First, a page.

In a series of formless, effusive refrains, Sosa acts as a pendulum between unconditional love and insatiable retribution. Her lyrics fold in on each other as she navigates infidelity and toxic attachment, sputtering through the aphrodisiac war of attrition she finds herself in. She doesn’t know if she knows what she wants, she just knows she’s pissed off about it.

“And you thinking it’s over, over / I been on my get back, get back bitch / You better not be with that, with that bitch / I miss that, I miss it over here,” she croons. There is no veil between Babyxsosa and her audience. You’re watching her ball her fists as her stanzas cascade into the pop filter. When background dialogue from the studio creeps into the mix, you want to look over your shoulder to see if her audio engineer is there beside you to hand you a tissue.

Mk.gee & Two Star – “Are You Looking Up?”

Millan: After spending the past two years helping architect Dijon’s breakthrough album Absolutely, Mk.gee recently returned to solo mode with a pair of two-track singles. “Are You Looking Up?,” my favorite of the bunch, is an act of orchestrated harshness. Using a similar crunchy church-hall mix as Dijon on “Many Times”—check Mk.gee playing guitar on a rowdy, living room performance of that track here—Mk.gee strains his voice as if he were recording from 50 yards away, sounding like it’s a lost demo from Paul Simon’s Graceland through the Springsteen’s Nebraska filter. With piercing guitars and muffled drums, this is a stark contrast to his singles of three years ago, “Untitled” and “cz,” which each approached synth-pop perfection, but perhaps a step towards something more convoluted and bold.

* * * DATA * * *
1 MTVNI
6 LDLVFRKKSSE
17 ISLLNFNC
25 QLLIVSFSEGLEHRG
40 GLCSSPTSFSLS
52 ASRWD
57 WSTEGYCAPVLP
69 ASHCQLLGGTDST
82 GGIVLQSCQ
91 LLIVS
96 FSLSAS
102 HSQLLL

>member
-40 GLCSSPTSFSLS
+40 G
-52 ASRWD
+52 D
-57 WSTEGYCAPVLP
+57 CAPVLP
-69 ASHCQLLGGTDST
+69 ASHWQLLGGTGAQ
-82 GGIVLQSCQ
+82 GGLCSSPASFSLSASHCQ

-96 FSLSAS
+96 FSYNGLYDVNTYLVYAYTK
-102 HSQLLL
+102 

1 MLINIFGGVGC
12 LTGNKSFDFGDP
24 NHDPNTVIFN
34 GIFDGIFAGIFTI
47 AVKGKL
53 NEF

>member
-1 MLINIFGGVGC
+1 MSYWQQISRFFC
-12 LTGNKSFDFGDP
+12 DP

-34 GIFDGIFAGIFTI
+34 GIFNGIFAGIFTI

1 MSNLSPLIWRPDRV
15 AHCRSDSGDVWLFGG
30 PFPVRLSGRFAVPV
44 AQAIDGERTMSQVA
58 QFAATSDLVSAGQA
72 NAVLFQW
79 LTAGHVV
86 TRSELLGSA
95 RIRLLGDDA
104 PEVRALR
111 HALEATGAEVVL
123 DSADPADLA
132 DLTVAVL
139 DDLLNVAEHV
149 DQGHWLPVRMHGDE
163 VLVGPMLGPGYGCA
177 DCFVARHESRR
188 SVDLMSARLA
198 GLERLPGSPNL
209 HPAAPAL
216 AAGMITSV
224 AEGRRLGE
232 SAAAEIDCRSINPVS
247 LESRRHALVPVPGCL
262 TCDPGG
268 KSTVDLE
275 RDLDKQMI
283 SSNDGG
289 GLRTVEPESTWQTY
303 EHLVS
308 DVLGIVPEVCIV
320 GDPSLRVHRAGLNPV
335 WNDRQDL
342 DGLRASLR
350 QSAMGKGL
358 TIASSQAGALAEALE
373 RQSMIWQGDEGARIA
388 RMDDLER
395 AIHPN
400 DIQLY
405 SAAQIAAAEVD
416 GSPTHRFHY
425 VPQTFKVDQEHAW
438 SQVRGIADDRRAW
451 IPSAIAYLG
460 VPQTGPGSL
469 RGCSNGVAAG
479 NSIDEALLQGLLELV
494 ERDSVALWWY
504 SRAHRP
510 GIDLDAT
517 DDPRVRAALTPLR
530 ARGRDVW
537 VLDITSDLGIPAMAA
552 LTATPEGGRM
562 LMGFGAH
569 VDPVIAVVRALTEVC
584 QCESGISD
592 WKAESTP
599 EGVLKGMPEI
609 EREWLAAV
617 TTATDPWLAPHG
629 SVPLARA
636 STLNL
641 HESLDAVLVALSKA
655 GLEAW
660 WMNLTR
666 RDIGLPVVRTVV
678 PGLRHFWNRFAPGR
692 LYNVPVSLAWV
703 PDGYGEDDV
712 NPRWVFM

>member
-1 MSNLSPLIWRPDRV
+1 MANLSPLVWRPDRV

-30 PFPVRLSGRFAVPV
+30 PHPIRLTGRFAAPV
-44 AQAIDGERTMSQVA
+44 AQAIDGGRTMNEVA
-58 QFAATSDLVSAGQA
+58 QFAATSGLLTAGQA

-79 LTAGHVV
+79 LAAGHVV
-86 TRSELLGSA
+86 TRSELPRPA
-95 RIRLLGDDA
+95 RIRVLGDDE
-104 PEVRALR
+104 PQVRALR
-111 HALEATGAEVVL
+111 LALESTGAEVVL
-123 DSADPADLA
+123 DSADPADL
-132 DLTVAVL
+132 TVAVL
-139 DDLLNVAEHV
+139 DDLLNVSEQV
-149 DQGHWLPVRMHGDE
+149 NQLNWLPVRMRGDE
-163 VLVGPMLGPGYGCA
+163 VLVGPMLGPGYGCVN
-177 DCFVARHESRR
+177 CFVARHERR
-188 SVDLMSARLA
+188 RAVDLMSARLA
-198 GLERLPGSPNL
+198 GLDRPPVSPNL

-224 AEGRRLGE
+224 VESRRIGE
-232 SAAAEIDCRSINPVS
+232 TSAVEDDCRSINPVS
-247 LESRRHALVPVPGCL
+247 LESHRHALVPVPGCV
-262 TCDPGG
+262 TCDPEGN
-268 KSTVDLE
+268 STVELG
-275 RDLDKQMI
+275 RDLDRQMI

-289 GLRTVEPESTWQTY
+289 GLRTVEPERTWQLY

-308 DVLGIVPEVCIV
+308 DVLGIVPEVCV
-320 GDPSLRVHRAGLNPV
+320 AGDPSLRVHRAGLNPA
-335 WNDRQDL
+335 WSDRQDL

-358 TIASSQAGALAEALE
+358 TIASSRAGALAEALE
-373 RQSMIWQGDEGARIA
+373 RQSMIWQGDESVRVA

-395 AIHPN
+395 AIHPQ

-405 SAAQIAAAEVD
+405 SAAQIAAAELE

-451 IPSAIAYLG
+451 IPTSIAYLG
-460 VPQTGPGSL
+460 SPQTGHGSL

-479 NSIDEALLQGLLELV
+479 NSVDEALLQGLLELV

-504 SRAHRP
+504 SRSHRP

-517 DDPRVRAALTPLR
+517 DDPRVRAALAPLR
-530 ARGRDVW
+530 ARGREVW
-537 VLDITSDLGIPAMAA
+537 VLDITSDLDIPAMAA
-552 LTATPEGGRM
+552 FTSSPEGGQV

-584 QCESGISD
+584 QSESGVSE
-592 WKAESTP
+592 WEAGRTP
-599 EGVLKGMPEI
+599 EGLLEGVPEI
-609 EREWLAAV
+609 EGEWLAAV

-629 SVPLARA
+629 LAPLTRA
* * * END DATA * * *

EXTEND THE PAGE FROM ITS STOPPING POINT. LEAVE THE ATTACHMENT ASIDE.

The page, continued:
KARRAHBOOO – “Running Late”

Millan: KARRAHBPOO needs to change her name to lowercase cuz I couldn’t imagine her screaming about anything. She raps about trigger fingers and drug binges with the same tone as someone’s soothing grandma.

Mano: I’m just glad some good has come from Yachty’s “I Can Actually Rap” schtick.  KARRAHBOOO cribs her label boss’s relaxed, Michigan-influenced cadence and just sounds a million times better. Pair “Running Late” with Yachty’s elite music video director AMD Visuals and you get a perfect moment—I keep running back that opening shot with the mason jar. Yachty the tastemaker all up in the videos >>> Yachty the rapper.

YT – Low Me (feat. kare & kwes e)

Mano: This is YT, a guy from the UK who raps on jerk beats. Apparently he just graduated from Oxford which puts him neck and neck with Killa Ki for Hardest Rapper Ever Out of Oxford. When it comes to the raps, he’s more like SubiiBabii than xaviersobased, going for a jerk-goes-pop thing so clean and glossy that in another timeline this might’ve been downloadable on Tap Tap Revenge. Obsessed with this one mostly because of the line, “I’m in the pool getting fried like Meek Mill.”

Glokk40spaz – “F**k Sum”

Millan: He is so angry! “The way I swang the stick, this bitch shoot rapid fire / I wanna look you in the eyes when you die (That’s on God) / I wanna come to yo funeral, watch yo mama cry.” I’d rather you didn’t!! The vanilla in me aside, this song is so hard. I’ve heard some people throw around the term “Atlanta Drill,” which, sonically at least, is inaccurate because the pointedness of traditional drill doesn’t mesh with the more elastic rapping that comes out of Atlanta. But thematically, it checks out. This is not trap music. This is sadistic music.

Mano: So compelled by a lot of what’s going on in this New New New (New?) Atlanta scene right now. I already know BabyDrill’s MadMan is gonna get snubbed on many end of year lists. I think like drill, the bleak, sometimes demonic energy of this music is at once what makes it compelling and unsettling and it’s really pushing the limits of what I can stomach (this kidbecoming A Thing is so wild to me). But musically, I love how Glokk40spaz, Lil Tony, and others in this world are burrowing into Nudy and BabyDrill and 21 Savage’s dark, cartoonish style and unearthing new possibilities.